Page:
Image Credit: Amy Wells
Now, more than ever, we’re questioning our habits when it comes to what they do to our planet. One habit that I’ve been led to question recently is the choices I make when it comes to clothes. Anyone who’s met me knows I have a fairly extensive wardrobe, and while previously my main concern was the damage done to my wallet, lately I’ve been feeling guilty about the harm it is causing the environment too.
The term "fast fashion" used to be a selling point, expressing that clothes in stores, or more often online, were quickly changing to keep up with the latest trends, so-called "microseasons" in between the traditional S/S and A/W collections. I’ve heard it more times than I can count, and not in a good way. With the fashion industry being accused of being one of the most polluting there is, something has to change. While it may not be you personally pumping pollutants into the atmosphere or the ocean, we’ve seen that we can’t rely on the multinational corporations that are doing it to change their ways, not overnight at least. However, we can change ours.
I’m sure I’m not the only one who’s felt bad before for not buying something from the more "sustainable" range in a high street store, but with it often costing a fair bit extra for what more or less seems like the same item, who can blame us? The first step here, of course, is, if you can afford to, take that option wherever it’s available. Rethinking what’s important to us is sometimes the hardest thing to do, making us really challenge our own priorities. But I get it, you work hard for your money, so maybe you’ll splash a few extra quid when you can on the environmentally friendly option, but sometimes the option isn’t there, or you really can’t afford it. What else can you do?
Annabel Mulliner’s previous article makes some excellent suggestions, and I’m a big advocate for charity shopping too. Changing where and how you shop is half the battle, but what about the piles of clothes you already have?
First and foremost, love them. I may own a lot of clothes, but I don’t buy things I don’t love. As anyone who follows my Instagram feed will know, based on how much I post about my outfits (I promise I do try to hold back) it’s not good for your wallet, nor the planet to buy something for a handful of occasions and then chuck it out.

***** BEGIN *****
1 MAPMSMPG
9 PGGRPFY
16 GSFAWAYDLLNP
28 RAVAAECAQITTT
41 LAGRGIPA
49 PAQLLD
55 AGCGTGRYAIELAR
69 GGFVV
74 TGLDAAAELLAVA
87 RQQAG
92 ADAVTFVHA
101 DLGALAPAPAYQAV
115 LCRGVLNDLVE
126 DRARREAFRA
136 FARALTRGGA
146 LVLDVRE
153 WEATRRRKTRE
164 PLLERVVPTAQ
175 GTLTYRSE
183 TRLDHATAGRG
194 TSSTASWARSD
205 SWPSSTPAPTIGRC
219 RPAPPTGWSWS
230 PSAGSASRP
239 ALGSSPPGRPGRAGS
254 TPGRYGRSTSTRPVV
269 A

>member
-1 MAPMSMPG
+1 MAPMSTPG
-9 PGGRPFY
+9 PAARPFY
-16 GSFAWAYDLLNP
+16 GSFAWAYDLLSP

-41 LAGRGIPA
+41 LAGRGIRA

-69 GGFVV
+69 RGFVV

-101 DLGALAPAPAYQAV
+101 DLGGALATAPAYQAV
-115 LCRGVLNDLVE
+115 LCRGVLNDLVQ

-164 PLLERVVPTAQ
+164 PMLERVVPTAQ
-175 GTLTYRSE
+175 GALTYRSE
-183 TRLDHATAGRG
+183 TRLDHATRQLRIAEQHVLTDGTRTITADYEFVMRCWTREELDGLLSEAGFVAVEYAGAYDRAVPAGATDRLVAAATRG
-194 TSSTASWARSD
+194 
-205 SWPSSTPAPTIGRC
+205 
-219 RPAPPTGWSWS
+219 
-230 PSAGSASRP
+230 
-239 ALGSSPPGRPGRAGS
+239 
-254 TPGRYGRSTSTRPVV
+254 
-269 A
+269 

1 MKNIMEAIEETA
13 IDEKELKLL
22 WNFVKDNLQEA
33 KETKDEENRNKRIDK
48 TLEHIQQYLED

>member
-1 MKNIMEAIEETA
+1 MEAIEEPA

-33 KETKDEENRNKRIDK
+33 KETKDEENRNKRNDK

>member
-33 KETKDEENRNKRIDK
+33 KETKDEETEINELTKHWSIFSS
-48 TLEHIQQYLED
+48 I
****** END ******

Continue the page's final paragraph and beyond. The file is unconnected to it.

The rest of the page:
If you take nothing else from what I say, all I ask is you don’t throw clothes away. Again, Annabel has some great suggestions you can use for clothes you’re getting rid of, as well as ones you want things like *Depop *and clothes swaps- but it doesn’t have to be a coordinated event. Something doesn’t fit as well as you thought but it’s too late to give it back, or you don’t like it as much as you thought? Speak to your friends! Chances are, they probably don’t hate your taste in clothes, and they would appreciate you gifting, or trading in exchange for a drink whatever item you don’t want.
If you’re doing more hefty spring cleaning of your wardrobe, check out donation boxes. We have all probably had collection bags posted through our doorsteps for various charities, and if you're passionate about the relevant cause, then this could be your first point of call! If not, try schemes like H&M's ‘Recycle Your Clothes’, which is available in all stores. In exchange for a voucher, you can simply drop off whatever clothes you don’t want, whether it is new and unused or something that’s been loved till the end of its life.
Even better, some brands will even take things like ripped tights, a fact I wish I had known back in school when I almost definitely laddered about a million pairs. Obviously, such items cannot be reworn or reused as the more pristine and higher quality garments can. Nevertheless, they can still have a more useful and eco- friendly future than ending up in landfill or incineration. And you get a little something back to go back out shopping with (sustainably, of course).